The weaving of Donegal tweed is among the greatest of unbroken traditions in Ireland. When you choose Donegal tweed, it is possible you are wearing a fabric that was woven by hand on an ancestral loom hundreds of years old.
The area of Donegal, overlooking Donegal Bay, has been inhabited for centuries, beginning with Danish settlers. Remains of ancient earthen forts can still be seen. The origin of weaving in Donegal is difficult to trace, as it is seems it began with the very first farmers.
Historically, Donegal is salt and pepper pattern flecked with many-colored slubs, though there are many different versions and colour combinations. The term donegal now describes any tweed that has colorful thick slubs woven into the fabric. Authentic Donegal tweed is woven in Donegal County and is always clearly marked.
With all its beauty, tweed is a particularly rugged fabric. It's tight, warm weave resists wind, rain mist and even frost. The bold texture fends off wear and abrasion.
The clicking of wooden shuttles still emanates from the neat white cottages as weavers work, much as it did centuries ago. Originally, weaving was a family enterprise and the wives of crofters created the beautiful yarns by dying the wool of their own sheep with a brew that could include orange lichen, green moss or purple blackberries. They would then spin the wool into yarn.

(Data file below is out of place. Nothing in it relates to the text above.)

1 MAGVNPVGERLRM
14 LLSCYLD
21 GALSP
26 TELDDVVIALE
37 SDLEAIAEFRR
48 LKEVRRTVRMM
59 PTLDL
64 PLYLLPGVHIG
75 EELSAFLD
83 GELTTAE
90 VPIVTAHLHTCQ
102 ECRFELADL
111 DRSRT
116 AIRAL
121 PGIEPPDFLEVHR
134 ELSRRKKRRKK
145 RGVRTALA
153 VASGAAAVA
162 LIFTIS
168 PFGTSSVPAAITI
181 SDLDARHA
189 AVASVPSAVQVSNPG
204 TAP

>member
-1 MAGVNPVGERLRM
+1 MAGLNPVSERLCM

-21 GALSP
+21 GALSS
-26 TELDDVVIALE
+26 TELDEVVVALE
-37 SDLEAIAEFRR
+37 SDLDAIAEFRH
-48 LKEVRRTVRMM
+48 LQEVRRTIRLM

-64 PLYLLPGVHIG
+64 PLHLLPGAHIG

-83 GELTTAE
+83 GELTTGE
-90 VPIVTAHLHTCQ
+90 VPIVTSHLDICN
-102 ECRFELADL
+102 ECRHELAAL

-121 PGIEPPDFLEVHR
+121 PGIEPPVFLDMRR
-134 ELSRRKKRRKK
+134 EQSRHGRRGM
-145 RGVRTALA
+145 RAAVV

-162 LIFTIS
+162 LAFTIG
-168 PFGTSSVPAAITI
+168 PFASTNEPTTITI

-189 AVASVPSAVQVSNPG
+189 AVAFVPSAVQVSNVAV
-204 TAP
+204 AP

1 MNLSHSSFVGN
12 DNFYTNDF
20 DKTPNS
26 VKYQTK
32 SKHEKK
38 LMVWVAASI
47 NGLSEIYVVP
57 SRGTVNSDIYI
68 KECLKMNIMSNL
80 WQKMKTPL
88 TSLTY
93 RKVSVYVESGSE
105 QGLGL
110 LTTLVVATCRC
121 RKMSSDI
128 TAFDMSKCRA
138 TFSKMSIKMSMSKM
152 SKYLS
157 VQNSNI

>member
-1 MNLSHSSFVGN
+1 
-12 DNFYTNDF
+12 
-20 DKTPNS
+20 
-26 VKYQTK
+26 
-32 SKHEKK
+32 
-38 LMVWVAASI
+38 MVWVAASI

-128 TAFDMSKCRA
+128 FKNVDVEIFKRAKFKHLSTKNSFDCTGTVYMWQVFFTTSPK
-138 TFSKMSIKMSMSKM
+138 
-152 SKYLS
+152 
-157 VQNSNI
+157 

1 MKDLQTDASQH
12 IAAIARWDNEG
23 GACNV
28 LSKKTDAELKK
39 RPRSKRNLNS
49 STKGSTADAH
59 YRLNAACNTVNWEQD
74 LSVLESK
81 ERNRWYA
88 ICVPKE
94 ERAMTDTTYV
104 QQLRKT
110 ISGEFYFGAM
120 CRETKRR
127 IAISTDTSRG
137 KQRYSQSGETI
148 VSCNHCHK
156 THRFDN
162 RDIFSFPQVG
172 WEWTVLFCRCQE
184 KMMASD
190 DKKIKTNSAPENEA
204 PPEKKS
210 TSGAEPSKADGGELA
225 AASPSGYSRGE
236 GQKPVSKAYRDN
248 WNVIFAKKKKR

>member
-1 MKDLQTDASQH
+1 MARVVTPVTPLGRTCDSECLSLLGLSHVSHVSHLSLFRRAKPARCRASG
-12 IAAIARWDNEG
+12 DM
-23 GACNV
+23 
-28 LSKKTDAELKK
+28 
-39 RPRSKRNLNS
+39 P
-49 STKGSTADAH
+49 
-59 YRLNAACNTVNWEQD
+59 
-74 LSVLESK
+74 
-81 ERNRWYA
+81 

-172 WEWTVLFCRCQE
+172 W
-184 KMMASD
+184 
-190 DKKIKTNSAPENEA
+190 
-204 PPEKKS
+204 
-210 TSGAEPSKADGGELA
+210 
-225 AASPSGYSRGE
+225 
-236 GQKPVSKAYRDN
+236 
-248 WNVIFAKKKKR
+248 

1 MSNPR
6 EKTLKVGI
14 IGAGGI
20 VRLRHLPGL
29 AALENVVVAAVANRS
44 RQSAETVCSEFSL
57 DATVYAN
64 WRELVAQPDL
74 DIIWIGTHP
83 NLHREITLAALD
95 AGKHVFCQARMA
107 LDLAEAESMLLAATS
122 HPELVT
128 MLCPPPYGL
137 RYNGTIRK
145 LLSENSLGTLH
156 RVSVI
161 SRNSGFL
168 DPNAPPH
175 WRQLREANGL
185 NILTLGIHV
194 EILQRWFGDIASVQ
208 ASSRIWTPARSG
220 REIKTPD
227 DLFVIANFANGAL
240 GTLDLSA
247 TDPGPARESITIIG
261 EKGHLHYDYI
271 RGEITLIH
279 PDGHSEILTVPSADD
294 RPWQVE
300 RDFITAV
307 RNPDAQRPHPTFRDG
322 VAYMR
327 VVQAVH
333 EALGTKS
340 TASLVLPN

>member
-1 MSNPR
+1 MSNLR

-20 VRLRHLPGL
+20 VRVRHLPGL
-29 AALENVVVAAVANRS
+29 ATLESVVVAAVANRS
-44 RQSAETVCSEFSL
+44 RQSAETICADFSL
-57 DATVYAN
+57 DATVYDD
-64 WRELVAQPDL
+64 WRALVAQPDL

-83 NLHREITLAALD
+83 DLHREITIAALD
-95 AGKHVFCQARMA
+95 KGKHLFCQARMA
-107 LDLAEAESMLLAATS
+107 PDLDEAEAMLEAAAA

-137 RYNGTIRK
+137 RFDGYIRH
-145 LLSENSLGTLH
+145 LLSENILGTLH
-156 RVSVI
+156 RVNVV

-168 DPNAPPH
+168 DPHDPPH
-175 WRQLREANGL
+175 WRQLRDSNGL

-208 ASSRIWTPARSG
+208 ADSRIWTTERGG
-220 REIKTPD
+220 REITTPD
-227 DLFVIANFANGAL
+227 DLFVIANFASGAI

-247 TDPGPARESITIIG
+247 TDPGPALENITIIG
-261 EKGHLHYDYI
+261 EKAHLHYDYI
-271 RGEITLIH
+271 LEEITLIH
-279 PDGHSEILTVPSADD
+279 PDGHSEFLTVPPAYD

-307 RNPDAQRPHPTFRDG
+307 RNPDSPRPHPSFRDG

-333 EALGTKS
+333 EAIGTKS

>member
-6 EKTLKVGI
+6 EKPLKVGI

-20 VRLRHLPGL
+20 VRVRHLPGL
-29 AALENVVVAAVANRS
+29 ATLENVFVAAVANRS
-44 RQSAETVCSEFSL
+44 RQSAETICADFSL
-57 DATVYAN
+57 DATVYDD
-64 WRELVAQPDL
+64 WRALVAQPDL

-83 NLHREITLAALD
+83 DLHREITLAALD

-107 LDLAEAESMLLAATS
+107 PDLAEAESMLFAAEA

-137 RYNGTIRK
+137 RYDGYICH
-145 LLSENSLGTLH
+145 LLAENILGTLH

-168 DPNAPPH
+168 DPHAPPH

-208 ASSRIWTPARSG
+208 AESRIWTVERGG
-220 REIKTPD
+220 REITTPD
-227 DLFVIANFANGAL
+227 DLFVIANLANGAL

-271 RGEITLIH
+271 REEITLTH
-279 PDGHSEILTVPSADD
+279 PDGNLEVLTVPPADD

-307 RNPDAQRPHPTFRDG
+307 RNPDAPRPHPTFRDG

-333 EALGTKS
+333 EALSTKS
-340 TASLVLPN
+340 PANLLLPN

Their husbands would then work the looms and carefully create the complicated designs. A day's work may produce 30 yards of fabric. On market day, the tweed was loaded on a donkey and taken to town.
Currently, about 25 weavers continue to work hand looms. The looms are little changed since biblical times, but now the yarn is pre-dyed and delivered and the finished cloth is picked up in a van that quickly circuits the 40 -mile route. The majority of Donegal tweed is produced on power looms at mills in Donegal county.
See the Orvis Donegal Tweed Collection for women.
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